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Fred61 11-06-04 06:49 PM

Fore/Aft Seat Position on Road Bike
Can I move my seat forward until I can reach the brake levers more easily and without stressing my neck so much when I ride? I have followed the infamous fore/aft position rule of front of knee over pedal axels but this seems to set the seat too far back for me. My bike shop set it this way from the beginning. It seems I have to lean my neck up way too much. Bike fit is a pain in the NECK!!!!

Will this effect my knees drastically?

Thanks for any experience or input on this.

:rolleyes: :rolleyes: :rolleyes: :rolleyes: :rolleyes: :rolleyes: :rolleyes: :rolleyes: :rolleyes:

Fred61 11-06-04 06:51 PM

I mean reaching the top of the brake levers, not sprinting position.

LordOpie 11-06-04 09:18 PM

I'm sorry to say that bike doesn't fit you... just guessing. It sounds like the top-tube is too long :(

You can move the saddle forward, but (typically) you wind up shifting more weight from your butt to your hands and they get numb.

If you bought the bike recently, go talk to the shop. If the stem is unusually long, they should swap it out for a shorter one and then it's all good. But if the stem ain't too long, then a shorter one will make handling a bit twitchy. In which case -- if you bought it new recently -- the shop should swap you out to a better fitting bike.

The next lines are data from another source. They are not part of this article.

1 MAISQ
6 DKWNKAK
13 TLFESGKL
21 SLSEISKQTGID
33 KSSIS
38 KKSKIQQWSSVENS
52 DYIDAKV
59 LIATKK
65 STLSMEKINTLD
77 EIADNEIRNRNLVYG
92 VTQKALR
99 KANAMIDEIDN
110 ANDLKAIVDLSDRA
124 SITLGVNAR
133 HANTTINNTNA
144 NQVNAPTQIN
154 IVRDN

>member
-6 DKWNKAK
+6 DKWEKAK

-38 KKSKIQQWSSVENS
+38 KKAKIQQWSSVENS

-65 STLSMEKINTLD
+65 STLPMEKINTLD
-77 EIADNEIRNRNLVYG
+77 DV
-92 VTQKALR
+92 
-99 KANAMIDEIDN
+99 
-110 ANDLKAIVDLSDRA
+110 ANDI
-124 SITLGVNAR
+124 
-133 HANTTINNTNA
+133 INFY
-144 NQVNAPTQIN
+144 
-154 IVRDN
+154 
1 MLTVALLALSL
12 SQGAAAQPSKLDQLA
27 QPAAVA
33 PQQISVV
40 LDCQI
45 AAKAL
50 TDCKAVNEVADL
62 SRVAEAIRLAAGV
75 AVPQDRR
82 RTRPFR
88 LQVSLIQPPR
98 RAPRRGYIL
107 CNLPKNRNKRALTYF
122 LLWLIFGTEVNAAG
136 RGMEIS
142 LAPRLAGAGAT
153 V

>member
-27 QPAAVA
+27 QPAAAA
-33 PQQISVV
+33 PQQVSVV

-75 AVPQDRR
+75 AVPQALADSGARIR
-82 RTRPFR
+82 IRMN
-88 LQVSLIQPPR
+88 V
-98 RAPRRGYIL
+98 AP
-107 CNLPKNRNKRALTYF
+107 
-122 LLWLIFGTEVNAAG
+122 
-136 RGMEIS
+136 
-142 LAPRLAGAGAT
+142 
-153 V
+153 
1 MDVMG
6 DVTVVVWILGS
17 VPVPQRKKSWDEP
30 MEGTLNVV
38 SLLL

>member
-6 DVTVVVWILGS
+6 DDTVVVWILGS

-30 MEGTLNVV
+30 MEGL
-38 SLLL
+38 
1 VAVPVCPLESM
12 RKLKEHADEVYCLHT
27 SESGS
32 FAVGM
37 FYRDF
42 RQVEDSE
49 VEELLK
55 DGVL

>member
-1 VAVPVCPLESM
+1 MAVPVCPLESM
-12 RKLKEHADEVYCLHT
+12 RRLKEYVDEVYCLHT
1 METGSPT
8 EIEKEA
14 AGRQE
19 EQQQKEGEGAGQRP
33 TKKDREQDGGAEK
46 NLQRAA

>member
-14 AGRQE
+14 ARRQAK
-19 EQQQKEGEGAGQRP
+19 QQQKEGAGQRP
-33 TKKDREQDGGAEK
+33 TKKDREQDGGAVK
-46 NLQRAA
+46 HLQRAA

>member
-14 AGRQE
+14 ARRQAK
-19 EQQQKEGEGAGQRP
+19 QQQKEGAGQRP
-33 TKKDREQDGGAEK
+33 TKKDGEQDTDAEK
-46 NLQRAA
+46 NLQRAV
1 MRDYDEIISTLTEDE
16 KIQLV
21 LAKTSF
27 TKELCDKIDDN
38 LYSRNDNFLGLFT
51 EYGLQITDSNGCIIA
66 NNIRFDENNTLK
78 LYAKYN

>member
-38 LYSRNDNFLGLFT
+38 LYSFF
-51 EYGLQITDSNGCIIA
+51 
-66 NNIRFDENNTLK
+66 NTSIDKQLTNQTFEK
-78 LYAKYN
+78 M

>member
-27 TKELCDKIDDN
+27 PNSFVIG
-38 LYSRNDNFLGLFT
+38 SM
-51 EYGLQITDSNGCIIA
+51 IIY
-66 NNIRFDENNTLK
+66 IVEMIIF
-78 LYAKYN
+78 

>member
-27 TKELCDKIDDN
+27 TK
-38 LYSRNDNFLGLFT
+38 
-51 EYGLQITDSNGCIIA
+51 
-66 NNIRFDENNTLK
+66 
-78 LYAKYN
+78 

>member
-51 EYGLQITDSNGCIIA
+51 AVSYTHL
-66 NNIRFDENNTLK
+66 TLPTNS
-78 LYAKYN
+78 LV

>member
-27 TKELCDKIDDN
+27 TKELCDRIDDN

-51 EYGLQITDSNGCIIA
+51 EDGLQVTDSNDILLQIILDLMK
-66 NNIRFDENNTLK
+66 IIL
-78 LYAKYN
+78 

check this out --

PS: come hang out in the roadie forum.

Retro Grouch 11-06-04 10:11 PM

Measure from the top of your seat and the top of your handlebar to the floor. What's the difference between the two? I set up my bikes so that the difference is only one or two inches. Some people even set up their bikes so the two measurements are equal. Many new bikes come set up for the lean, flexible racer types with the handlebars 3 to 5 inches below the seat.

If your bike shop took the time to set it up with your knee over the pedal, I doubt your bike is grossly wrongly sized for you. There isn't a neat formula for handlebar height, however, so many shops just go with the bikes however they come. On most new road bikes flipping the stem over will raise your handlebars about 2 inches and also move them back towards you a little bit. That may be all that you need to do to solve your problem.

allgoo19 11-06-04 10:22 PM

From what I see from your post, I'm guessing your neck pain is caused by aero position. If you are not used to drop handle bar, even holding the top of the bar position feel very awkward in the beginning. Try keeping all the settings, positions on the bicycle as it is now for a couple of weeks and ride as much as you can. You will probably get feeling better and better, you'll even want to experiment bending forward even further for feeling the difference in the amount of the wind resistance. It won't be too late to thinking about changing the saddle position if you still feel uncomfortable after two weeks.

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